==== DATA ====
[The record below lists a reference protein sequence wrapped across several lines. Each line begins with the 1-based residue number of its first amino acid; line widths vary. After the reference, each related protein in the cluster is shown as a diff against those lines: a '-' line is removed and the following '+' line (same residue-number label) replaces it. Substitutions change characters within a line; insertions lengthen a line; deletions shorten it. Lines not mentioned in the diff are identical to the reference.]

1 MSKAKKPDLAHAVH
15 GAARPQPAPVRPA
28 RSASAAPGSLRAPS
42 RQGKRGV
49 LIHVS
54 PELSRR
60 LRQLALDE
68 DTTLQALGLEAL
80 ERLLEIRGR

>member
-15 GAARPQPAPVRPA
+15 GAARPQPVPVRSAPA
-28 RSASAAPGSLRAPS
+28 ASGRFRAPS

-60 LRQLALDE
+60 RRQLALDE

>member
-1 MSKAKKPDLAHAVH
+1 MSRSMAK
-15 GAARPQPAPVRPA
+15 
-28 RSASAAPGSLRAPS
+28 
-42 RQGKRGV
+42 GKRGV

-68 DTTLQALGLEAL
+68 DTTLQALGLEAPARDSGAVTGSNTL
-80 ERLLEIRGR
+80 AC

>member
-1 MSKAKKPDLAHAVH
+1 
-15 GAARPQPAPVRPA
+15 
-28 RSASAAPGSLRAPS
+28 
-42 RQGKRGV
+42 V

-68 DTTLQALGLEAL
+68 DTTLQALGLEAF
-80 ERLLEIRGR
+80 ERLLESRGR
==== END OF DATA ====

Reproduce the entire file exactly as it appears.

[The record below lists a reference protein sequence wrapped across several lines. Each line begins with the 1-based residue number of its first amino acid; line widths vary. After the reference, each related protein in the cluster is shown as a diff against those lines: a '-' line is removed and the following '+' line (same residue-number label) replaces it. Substitutions change characters within a line; insertions lengthen a line; deletions shorten it. Lines not mentioned in the diff are identical to the reference.]

1 MSKAKKPDLAHAVH
15 GAARPQPAPVRPA
28 RSASAAPGSLRAPS
42 RQGKRGV
49 LIHVS
54 PELSRR
60 LRQLALDE
68 DTTLQALGLEAL
80 ERLLEIRGR

>member
-15 GAARPQPAPVRPA
+15 GAARPQPVPVRSAPA
-28 RSASAAPGSLRAPS
+28 ASGRFRAPS

-60 LRQLALDE
+60 RRQLALDE

>member
-1 MSKAKKPDLAHAVH
+1 MSRSMAK
-15 GAARPQPAPVRPA
+15 
-28 RSASAAPGSLRAPS
+28 
-42 RQGKRGV
+42 GKRGV

-68 DTTLQALGLEAL
+68 DTTLQALGLEAPARDSGAVTGSNTL
-80 ERLLEIRGR
+80 AC

>member
-1 MSKAKKPDLAHAVH
+1 
-15 GAARPQPAPVRPA
+15 
-28 RSASAAPGSLRAPS
+28 
-42 RQGKRGV
+42 V

-68 DTTLQALGLEAL
+68 DTTLQALGLEAF
-80 ERLLEIRGR
+80 ERLLESRGR